an active uranium program.
There is also some skepticism in the United States: Selig Harrison,
a North Korea scholar at the Woodrow Wilson International Center
in Washington, has questioned the evidence that North Korea is secretly
pursuing uranium weapons to complement the small arsenal it is believed
to have produced out of plutonium. He wrote
in Foreign Affairs recently that the Bush administration has relied
"on sketchy data'' and "a worst case assessment'' of the
The government's most recent intelligence reports, however, strongly
suggest that North Korea has begun turning raw uranium - which the
country mines - into uranium hexaflouride, a modestly complex process.
"This pushes along our understanding of the North Korean program,''
said Leonard S. Specter, the deputy director of the Monterrey Institute's
Center for Non-Proliferation Studies. "It means the North Koreans
have built a facility to process uranium. And it raises the disturbing
prospect that they've now made enough of it to feel comfortable
Western intelligence officials have known for years that North
Korea has supplied conventional missiles and missile technology
to other countries, including Iran and Pakistan, but while officials
searched for years for evidence of North Korea export of nuclear
material, they found none until recently.
Nuclear intelligence experts said the new clues that implicate
North Korea as Libya's supplier involve the fingerprints of uranium
isotopes, or different forms of the element. Federal analysts, they
said, took samples of the Libyan uranium and compared its isotope
fingerprint to those of uranium samples from other countries and,
by process of elimination, concluded that the uranium came from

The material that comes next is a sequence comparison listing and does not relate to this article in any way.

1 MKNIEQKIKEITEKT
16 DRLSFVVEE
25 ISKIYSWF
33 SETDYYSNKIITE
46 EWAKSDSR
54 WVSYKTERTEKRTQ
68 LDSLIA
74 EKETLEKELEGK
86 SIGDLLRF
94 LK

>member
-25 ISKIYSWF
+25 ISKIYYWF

North Korea. Uranium has three main isotopes. The most prevalent
is U-238, which accounts for the vast majority of natural uranium.
The U-235 isotope is rare, but it is prized because it easily splits
to produce the bursts of atomic energy that power reactors and nuclear
To trace the origins of the Libyan uranium, the government sleuths
focused on an even rarer isotope, U-234. They did so because it
turns out that concentrations of that isotope vary widely among
uranium deposits and mines around the world.
"The science is pretty clear,'' said a senior federal intelligence
official with knowledge of the secret North Korean finding.
He noted that the open scientific literature makes references
to U-234's variability. For instance, Russian scientists described
U-234 fluctuations in the April 2002 issue of Atomic Energy, a journal
published by Springer Verlag, which is based in New York City. The
scientists looked at U-234 in uranium mined from 20 deposits in
Russia, Kazakhstan, Ukraine, Uzbekistan, Czechoslovakia, and Germany.
The U-234 content "fluctuates over a wide range,'' the Russian
A nuclear scientist who consults for federal intelligence agencies
but was unaware of the North Korean finding said analysts could
use such U-234 information to track down the origin of a particular
uranium sample, much as detectives identify fingerprints from a
crime scene by matching them to samples in fingerprint archives.
He said the analysts could examine the U-234 concentrations in
the Libyan sample and compare it to samples from deposits from around
the world. Since western intelligence agencies have no known samples
of North Korean uranium, he added, the analysis would proceed by
the process of elimination.
Therefore, the strength of the North Korean conclusion would grow
in proportion to the number of samples the scientists had from around
the world. It is unknown how many samples exist from various uranium
deposits or how many samples the federal analysts scrutinized for
signs of similarity.
A second nuclear scientist who consults for the federal government
on North Korea said he suspected that Pakistani
scientists had helped the North Koreans not only make uranium centrifuges
but build a plant that transformed the raw uranium from the country's
mines into uranium hexafluoride, the form of uranium that
centrifuges can enrich.
"I don't think the DPRK did it by itself,'' he said of the